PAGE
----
Nuclear companies take a step closer to joining forces
Technicians control an automatic welding operation of a nuclear reactor at the Ningde nuclear power plant in Fujian province. [Photo/Xinhua]
China moved one step closer to merging two of its nuclear power developers, as the country drives through consolidation in many of its State-owned enterprises, including the railways, shipping, nonferrous metals, construction materials and steel sectors.
The Shanghai-listed units of China National Nuclear Corp, a holding company for reactor design and technology, and China Nuclear Engineering Corporation Group, a company that focuses on construction, said in regulatory filings on Monday that a strategic reorganization of the two nuclear giants is underway.
The units said the reorganization requires regulatory approval, but does not involve major assets of the listed companies and would not affect normal operations.
Joseph Jacobelli, a senior analyst of Asian utilities and infrastructure at Bloomberg Intelligence, said the nuclear sector plays a significant role in the country's advanced manufacturing exports, and the merger means not only streamlining the SOEs, but also helping China's nuclear companies better export their technology to the global market.
He said the combination would be a joint force with a better share of the international market.
Jacobelli added that the plan is to boost internal efficiencies in the country's nuclear sector and external competitiveness.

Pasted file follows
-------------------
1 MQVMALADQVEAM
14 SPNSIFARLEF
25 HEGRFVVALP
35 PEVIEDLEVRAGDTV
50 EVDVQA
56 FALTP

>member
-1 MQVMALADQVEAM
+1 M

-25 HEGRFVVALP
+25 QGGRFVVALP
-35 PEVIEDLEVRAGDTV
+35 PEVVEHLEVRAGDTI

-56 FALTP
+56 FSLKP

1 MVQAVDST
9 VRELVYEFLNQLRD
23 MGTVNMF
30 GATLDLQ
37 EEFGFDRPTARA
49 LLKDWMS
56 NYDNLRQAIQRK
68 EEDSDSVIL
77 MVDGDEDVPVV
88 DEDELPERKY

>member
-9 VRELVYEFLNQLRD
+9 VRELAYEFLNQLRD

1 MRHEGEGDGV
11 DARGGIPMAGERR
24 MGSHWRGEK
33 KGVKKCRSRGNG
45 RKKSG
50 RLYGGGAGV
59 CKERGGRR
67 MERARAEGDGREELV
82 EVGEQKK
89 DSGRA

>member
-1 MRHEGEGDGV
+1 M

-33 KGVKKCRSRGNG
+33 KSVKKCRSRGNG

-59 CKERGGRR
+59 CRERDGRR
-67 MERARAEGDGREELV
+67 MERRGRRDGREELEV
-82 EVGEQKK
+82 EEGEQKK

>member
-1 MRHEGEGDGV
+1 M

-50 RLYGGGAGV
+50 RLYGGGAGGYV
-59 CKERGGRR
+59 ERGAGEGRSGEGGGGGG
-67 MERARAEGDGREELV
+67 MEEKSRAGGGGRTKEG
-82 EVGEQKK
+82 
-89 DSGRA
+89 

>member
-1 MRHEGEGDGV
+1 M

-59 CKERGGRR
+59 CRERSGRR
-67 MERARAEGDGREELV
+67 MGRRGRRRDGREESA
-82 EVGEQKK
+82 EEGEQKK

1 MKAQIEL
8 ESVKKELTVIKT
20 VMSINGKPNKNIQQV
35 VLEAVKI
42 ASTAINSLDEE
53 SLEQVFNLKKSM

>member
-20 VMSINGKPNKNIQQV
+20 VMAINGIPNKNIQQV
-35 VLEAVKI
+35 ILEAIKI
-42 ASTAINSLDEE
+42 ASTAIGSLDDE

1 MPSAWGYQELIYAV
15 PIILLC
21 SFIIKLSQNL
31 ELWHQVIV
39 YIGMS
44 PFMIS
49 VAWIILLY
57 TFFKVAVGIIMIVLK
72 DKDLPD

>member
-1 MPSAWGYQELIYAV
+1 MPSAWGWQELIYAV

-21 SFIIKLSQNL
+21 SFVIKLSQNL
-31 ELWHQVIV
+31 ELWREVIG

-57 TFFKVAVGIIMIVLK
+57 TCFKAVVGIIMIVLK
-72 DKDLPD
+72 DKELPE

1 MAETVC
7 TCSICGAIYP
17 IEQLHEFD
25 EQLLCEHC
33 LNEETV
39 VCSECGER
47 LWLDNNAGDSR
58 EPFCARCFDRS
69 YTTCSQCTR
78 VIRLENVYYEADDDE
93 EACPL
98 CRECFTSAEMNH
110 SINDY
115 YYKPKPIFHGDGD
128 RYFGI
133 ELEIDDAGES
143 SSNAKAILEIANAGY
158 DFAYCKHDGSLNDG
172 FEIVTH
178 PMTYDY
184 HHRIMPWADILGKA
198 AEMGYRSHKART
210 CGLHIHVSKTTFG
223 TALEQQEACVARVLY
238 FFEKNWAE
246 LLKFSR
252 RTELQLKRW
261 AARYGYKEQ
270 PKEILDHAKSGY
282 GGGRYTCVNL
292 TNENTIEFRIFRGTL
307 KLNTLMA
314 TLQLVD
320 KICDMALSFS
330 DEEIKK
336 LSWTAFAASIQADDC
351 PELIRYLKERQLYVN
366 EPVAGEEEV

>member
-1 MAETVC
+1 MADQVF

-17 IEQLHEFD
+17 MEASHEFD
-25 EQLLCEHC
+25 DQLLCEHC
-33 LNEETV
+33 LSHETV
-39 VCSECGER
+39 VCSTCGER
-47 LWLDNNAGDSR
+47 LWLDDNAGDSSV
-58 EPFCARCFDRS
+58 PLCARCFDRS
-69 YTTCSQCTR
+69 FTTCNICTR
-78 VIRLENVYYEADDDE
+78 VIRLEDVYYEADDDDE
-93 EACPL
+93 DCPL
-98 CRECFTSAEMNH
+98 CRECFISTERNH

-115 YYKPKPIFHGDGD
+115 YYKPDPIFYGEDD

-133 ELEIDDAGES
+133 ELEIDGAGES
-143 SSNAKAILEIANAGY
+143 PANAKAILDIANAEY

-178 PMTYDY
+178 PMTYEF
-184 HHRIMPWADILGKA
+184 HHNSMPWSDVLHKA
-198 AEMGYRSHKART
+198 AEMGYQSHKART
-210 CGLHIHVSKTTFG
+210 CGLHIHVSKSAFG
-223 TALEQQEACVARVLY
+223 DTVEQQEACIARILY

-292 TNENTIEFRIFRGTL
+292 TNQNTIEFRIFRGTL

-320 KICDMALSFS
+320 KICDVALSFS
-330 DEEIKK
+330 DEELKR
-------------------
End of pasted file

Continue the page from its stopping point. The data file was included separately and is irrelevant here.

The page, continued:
China suspended approving new nuclear power plants after Japan's Fukushima nuclear disaster in 2011. However, nuclear power generation in recent years, especially in the first two months of the year, continued to see sharp growth.
Jacobelli said China's nuclear energy developers are believed to be commissioning many more reactors during the 13th Five-Year Plan (2016-20), because nuclear power is a key source of clean energy along with hydropower.
Installed nuclear capacity more than doubled to 27.17 gigawatts in the 12th Five-Year Plan (2011-15) and is expected to double again by 2020 to 58 GW.
Being the world's fastest-growing nuclear market, China said it would further cut industrial overcapacity and introduce market-based reform, in an attempt to accelerate restructuring of the nation's bloated SOE sector.
It also vowed to further expand its nuclear sector to reduce its reliance on coal and help achieve its climate-change commitments.
China will develop nuclear power in a safe and highly efficient way, Premier Li Keqiang said in the Government Work Report delivered during the fifth session of the 12th National People's Congress on March 5.
Wang Shoujun, former chairman of China Nuclear Engineering Corporation Group, has taken over as CNNC chairman, after former chairman Sun Qin stepped down on reaching retirement age last year.
CNNC is principally engaged in the development, investment, construction, operation and management of nuclear power projects. It is also involved in the research of technology, for nuclear power operational safety and related technical services and the consultation business.